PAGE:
Pakistan's 'biblical' floods should be a wakeup call for the world, says climate lawyer
Sara Hayat says ‘Pakistan is angry’ about facing disproportionate effects of greenhouse gas emissions
Pakistan's contribution to global greenhouse gas emissions is "negligible," but it's facing some of the deadliest consequences of climate change in the world, says climate lawyer Sara Hayat.
Massive flooding from the rains since mid-June has killed at least 1,162 people in the country, a phenomenon experts blame on climate change.
More than one million homes have been damaged or destroyed in the past two and a half months. Half a million of those displaced are living in organized camps, while others have had to find their own shelter.
Some doctors said Wednesday that initially they were seeing mostly patients traumatized by the flooding. But now they're treating people suffering from diarrhea, skin infections and other waterborne ailments in the country's flood-hit areas.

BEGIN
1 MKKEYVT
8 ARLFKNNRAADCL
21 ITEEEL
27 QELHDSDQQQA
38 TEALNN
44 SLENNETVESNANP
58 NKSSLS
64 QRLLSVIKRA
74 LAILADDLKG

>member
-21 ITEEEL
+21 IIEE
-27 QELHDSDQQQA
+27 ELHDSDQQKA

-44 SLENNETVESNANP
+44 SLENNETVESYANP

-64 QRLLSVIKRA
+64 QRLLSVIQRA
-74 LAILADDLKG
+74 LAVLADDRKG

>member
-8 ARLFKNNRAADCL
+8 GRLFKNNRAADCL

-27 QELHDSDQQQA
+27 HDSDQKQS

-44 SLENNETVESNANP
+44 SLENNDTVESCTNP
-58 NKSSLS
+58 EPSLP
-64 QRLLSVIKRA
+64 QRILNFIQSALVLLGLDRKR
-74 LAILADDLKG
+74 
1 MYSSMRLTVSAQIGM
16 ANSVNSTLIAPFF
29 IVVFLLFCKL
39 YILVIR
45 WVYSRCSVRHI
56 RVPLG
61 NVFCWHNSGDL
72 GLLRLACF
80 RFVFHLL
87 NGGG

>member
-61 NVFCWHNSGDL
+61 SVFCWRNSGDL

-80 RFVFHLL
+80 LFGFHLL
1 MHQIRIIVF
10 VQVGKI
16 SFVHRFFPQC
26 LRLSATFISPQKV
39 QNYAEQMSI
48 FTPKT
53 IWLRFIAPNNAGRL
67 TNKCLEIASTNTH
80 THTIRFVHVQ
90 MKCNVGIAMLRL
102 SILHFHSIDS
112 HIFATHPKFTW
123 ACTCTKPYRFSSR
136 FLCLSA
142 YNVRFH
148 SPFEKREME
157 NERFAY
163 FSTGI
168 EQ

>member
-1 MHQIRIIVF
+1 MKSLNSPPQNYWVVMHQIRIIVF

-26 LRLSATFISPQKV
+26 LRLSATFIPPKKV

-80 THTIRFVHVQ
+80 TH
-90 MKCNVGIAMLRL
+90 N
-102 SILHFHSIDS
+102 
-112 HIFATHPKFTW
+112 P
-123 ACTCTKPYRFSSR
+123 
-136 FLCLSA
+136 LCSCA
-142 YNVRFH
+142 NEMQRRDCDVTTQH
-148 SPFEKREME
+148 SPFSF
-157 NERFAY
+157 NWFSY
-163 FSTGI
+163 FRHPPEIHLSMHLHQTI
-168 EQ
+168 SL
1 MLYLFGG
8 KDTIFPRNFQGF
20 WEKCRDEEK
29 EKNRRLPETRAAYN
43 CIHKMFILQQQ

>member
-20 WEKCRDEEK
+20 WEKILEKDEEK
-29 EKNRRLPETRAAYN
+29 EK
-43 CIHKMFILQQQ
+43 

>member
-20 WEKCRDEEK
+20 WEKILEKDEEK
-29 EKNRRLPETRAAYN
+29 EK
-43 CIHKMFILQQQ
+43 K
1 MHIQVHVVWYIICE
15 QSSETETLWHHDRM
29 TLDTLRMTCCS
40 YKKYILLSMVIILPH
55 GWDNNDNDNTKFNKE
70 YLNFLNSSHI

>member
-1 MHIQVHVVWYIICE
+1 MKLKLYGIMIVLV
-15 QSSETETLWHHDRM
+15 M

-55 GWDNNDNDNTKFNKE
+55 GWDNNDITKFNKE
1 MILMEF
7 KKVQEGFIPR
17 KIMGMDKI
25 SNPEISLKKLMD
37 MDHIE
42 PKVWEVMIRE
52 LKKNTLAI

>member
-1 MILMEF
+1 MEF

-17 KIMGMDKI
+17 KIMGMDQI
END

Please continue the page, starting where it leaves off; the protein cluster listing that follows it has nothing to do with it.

Hayat is a climate change lawyer and policy specialist in Lahore. Here is part of her conversation with As It Happens guest host Katie Simpson.
What words would you use to describe the extent of this flooding?
Catastrophic. This is biblical in nature. Really, the kind of flooding that we're experiencing this time around — and Pakistan has been exposed to floods in the past — but what we're seeing this time, the scale of it, the devastation that's being caused, I don't think we could have prepared for it. I don't think we could have fathomed it. And it's as heartbreaking as it gets.
The scale and the scope, when you describe it like that, is absolutely overwhelming. I'm wondering if you can describe some of the scenes that are unfolding on the ground there?